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Monday, June 25, 2007

Famous Poetry: Langston Hughes and ee Cummings

Here are a couple of verses that stick out. In A Dream Deferred by Langston Hughes, I think this aptly describes the Negro League experience. Many players were "dried up" due to their age and the policies of MLB in the early 1900's. But when they did "explode" the game changed forever.

A Dream Deferred by Langston Hughes

What happens to a dream deferred?
Does it dry up
Like a raisin in the sun?

Or fest like a sore-
And then run?

Does it stink like rotten meat?
Or crust and sugar over –
like a syrupy sweet?

Maybe it just sags
like a heavy load.

Or does it explode?

I just like ee cummings. He was a fairly interesting sort, though I could never have kept up with his ideas... His "normal poetry" to me is better than the images he makes in some of his more creative work...Understanding it probably has a lot to do with that.

I like the parallels between the three verses in this one:

what if a much of a which of a wind by ee cummings

what if a much of a which of a wind
gives the truth to summer's lie;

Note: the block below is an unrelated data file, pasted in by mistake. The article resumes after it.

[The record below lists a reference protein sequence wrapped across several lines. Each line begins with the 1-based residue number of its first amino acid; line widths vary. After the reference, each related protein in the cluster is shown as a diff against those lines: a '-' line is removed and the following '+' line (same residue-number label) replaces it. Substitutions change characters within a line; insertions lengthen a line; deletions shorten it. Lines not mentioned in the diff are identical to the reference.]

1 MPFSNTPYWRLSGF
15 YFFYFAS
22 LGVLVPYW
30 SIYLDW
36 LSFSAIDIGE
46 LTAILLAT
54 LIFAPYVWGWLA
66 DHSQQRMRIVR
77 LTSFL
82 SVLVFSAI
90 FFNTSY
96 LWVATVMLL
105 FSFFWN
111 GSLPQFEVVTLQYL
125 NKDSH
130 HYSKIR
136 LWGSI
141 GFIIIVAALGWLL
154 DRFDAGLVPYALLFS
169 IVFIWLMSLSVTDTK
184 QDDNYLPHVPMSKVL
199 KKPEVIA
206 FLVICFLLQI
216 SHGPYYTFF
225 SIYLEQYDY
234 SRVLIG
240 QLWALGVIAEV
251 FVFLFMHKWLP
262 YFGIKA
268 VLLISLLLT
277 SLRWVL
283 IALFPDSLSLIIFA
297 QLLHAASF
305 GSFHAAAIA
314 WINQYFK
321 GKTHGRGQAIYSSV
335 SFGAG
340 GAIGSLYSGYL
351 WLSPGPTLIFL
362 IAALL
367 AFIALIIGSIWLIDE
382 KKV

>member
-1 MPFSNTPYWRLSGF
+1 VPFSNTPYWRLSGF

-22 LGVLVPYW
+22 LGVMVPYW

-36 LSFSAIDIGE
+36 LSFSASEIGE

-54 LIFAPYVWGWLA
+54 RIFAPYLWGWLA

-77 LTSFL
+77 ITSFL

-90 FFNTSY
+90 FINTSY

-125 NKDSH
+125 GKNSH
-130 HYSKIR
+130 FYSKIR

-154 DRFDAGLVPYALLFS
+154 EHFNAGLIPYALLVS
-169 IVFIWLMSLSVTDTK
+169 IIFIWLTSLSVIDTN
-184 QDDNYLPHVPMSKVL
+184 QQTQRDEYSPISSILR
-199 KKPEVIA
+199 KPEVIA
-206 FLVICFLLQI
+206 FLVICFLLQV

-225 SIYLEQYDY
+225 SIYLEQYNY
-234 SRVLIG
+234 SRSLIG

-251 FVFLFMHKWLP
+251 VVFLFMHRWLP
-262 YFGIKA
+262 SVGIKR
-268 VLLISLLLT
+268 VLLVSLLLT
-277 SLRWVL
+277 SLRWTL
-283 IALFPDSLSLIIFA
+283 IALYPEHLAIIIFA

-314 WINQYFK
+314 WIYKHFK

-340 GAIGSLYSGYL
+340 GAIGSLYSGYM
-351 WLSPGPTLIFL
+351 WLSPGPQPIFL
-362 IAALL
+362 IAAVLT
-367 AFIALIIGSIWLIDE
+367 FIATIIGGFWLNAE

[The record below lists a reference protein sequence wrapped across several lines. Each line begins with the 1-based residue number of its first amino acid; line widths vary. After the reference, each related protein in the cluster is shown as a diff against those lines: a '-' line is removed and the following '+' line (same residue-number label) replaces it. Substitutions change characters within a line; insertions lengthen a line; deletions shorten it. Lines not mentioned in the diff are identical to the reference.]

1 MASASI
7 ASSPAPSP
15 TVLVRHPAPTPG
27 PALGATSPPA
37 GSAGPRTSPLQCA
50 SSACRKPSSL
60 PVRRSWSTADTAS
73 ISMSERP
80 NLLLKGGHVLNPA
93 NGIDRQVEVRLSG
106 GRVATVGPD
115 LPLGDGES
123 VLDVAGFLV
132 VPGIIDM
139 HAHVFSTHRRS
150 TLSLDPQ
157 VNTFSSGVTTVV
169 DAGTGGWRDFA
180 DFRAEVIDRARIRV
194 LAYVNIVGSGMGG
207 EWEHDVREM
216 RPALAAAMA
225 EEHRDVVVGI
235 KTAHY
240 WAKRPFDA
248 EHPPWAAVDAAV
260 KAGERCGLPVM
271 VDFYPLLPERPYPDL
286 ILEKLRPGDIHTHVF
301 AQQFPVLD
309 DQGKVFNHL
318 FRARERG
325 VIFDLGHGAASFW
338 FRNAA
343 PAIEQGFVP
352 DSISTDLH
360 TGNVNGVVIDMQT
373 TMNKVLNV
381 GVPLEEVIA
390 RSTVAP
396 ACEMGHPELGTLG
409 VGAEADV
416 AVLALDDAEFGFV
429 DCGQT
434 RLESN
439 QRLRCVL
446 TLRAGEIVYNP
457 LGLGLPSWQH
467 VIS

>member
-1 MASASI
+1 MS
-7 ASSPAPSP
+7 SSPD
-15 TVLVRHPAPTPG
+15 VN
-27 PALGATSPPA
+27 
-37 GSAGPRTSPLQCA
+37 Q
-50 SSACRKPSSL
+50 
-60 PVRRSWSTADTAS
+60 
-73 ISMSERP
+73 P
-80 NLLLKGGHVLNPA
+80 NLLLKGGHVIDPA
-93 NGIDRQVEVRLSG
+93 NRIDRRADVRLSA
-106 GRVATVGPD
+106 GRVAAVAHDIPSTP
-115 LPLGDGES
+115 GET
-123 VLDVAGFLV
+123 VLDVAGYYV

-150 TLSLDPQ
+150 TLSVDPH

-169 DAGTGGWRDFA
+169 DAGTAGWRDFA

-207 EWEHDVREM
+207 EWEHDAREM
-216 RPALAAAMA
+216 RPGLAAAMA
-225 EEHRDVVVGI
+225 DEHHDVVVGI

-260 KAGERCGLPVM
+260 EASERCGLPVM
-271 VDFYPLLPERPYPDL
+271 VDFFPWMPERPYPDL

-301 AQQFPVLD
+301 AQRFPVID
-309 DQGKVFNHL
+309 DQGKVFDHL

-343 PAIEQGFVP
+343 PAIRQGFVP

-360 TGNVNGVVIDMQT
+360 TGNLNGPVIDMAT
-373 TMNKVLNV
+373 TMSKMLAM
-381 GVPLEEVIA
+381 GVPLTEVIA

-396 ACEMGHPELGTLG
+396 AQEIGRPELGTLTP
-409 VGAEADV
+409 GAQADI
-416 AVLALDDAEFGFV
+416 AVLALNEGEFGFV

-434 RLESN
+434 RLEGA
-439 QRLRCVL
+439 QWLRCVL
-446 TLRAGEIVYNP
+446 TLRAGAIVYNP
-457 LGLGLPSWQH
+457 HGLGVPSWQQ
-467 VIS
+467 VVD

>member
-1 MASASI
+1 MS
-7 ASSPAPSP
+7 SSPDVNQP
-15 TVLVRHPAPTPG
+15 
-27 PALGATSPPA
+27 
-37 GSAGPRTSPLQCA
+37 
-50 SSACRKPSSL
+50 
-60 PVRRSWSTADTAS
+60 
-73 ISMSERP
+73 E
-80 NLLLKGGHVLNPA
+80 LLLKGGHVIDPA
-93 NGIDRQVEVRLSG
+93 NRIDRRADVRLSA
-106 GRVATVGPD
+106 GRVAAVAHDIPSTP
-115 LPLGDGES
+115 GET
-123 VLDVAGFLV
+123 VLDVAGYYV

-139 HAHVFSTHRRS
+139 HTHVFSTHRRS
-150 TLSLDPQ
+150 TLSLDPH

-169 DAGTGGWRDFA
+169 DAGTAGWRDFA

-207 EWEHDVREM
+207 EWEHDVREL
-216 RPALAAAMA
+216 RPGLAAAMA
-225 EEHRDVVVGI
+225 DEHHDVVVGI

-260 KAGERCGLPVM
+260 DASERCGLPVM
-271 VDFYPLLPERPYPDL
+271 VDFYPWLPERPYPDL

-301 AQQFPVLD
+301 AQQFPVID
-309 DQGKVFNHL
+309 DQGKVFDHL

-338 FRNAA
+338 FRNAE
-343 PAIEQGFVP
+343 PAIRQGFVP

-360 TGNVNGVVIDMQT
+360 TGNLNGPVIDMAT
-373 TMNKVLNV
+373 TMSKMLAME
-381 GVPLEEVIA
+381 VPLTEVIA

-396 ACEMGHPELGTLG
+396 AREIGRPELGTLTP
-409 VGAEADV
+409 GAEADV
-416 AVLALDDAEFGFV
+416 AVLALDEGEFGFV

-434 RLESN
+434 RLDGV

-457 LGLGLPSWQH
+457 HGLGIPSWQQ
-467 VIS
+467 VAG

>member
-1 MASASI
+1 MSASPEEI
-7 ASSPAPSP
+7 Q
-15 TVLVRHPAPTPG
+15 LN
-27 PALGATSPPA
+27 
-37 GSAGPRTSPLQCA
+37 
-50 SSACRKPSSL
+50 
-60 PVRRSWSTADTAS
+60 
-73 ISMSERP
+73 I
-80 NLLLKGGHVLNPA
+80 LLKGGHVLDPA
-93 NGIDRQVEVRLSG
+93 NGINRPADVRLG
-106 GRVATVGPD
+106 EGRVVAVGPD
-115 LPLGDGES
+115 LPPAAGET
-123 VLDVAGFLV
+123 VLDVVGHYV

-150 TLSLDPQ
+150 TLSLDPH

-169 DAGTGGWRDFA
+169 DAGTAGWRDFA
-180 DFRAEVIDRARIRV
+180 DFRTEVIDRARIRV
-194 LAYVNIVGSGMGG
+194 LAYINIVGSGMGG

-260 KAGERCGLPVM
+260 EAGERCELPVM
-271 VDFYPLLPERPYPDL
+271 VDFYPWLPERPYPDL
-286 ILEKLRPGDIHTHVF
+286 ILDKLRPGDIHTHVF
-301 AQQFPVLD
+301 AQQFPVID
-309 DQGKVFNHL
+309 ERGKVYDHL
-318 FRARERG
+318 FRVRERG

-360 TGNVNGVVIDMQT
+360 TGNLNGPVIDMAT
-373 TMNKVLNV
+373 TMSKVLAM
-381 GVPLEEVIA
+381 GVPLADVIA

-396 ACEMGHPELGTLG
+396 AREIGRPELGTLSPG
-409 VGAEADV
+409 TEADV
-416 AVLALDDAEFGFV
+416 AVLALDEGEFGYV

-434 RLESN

bloodies with dizzying leaves the sun
and yanks immortal stars awry?
Blow king to beggar and queen to seem
(blow friend to fiend: blow space to time)
-when skies are hanged and oceans drowned,
the single secret will still be man

what if a keen of a lean wind flays
screaming hills with sleet and snow:
strangles valleys by ropes of thing
and stifles forests in white ago?
Blow hope to terror; blow seeing to blind
(blow pity to envy and soul to mind)
-whose hearts are mountains, roots are trees,
it's they shall cry hello to the spring

what if a dawn of a doom of a dream
bites this universe in two,
peels forever out of his grave
and sprinkles nowhere with me and you?
Blow soon to never and never to twice
(blow life to isn't:blow death to was)
-all nothing's only our hugest home;
the most who die, the more we live
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